Robots have been a part of the industrial landscape for decades. As the world of industrial automation progresses, the number of employees and robots working in close quarters with each other continues to grow. With the increase in automation and the use of mobile and industrial robots, regulations are being updated to address the potential hazards posed by the changes in equipment and routine and non-routine tasks around robots in the workplace. The Occupational Safety and Health Administration (OSHA) is training their inspectors to be aware of these regulatory changes and become familiar with industrial robot use. Not being aware of your facility’s requirements or of the changes in robot regulations could cost you.
Recently, CTI attended the annual International Robotics Safety Conference, hosted by the Robotics Industries Association (RIA). At the conference, we spoke with representatives from OSHA, who explained the plans and actions put in place to train inspectors to better identify the hazards around industrial robots, as well as a plan to work on updating regulations to better protect employees from these identified hazards.
Robots are machines, and as such must be safeguarded in ways like those presented for any hazardous remotely controlled machine. As with any other machine, there are countless hazards that could be present in and around a robot system. These hazards could vary depending on the design of the robot cell, placement inside the facility, level of interaction with employees, program or software being run, or end effector being used. Some common hazards are slip, trip, and fall inside the cell, contact with moving parts, dropped parts or end effectors, being pinned by the robot arm, etc. These hazards could be magnified while in Teach mode, unless mechanical and engineering safeguards are in place. The most effective way of identifying hazards is by conducting a comprehensive risk assessment before the system is operational, and after all parts, guards, and work practices are in place.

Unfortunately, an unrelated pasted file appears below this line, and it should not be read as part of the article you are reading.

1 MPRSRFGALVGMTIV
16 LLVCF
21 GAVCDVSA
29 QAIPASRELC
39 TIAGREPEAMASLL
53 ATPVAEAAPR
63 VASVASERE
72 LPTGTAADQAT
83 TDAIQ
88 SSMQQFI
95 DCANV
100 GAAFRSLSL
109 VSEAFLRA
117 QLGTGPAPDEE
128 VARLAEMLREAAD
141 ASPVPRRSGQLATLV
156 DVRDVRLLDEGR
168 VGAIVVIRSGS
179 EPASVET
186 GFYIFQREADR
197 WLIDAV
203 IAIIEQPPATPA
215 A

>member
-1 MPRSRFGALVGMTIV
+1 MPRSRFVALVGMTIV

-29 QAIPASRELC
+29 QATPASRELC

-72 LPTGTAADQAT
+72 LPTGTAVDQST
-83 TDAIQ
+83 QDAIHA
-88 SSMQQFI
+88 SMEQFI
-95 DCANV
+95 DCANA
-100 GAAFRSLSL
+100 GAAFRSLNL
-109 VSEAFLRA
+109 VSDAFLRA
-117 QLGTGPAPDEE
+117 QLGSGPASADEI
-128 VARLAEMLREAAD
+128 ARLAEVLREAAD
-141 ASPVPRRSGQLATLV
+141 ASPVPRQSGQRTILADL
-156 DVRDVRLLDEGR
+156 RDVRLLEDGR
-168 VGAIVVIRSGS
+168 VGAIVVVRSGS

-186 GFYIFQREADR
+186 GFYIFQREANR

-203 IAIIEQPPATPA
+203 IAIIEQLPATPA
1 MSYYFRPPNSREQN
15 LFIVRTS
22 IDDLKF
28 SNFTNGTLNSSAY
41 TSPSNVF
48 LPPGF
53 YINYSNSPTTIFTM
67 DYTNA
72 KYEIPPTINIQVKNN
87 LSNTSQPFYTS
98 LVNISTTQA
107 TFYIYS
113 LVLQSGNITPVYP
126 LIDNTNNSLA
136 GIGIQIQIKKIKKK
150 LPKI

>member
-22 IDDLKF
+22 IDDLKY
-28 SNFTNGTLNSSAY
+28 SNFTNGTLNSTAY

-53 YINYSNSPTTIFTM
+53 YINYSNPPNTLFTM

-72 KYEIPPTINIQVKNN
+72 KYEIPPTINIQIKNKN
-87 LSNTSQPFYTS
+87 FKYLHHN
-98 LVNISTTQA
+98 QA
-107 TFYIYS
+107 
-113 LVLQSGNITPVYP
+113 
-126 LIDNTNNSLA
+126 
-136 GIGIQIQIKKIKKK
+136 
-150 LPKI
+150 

ARE THERE ANY REGULATIONS FOR ROBOTS?
While there is currently no OSHA standard specifically covering industrial robots, there are several consensus standards, that OSHA refers to, covering safeguarding performance criteria, risk assessment methodologies, and general safety requirements. Consensus standards are voluntary standards developed through the cooperation of multiple parties, typically governing agencies and industry groups, who have an interest in participating in the development and/or use of the standards. OSHA commonly refers to consensus standards when there is no specific regulation covering the topic (e.g. NFPA standards on combustible dust). OSHA is very aware that they do not know everything about every subject for every industry. RIA and the American National Standards Institute (ANSI) have put together the current robot safety standards and have partnered with the National Institute for Occupational Safety and Health (NIOSH) to further promote and update regulations on the topics related to robot safety.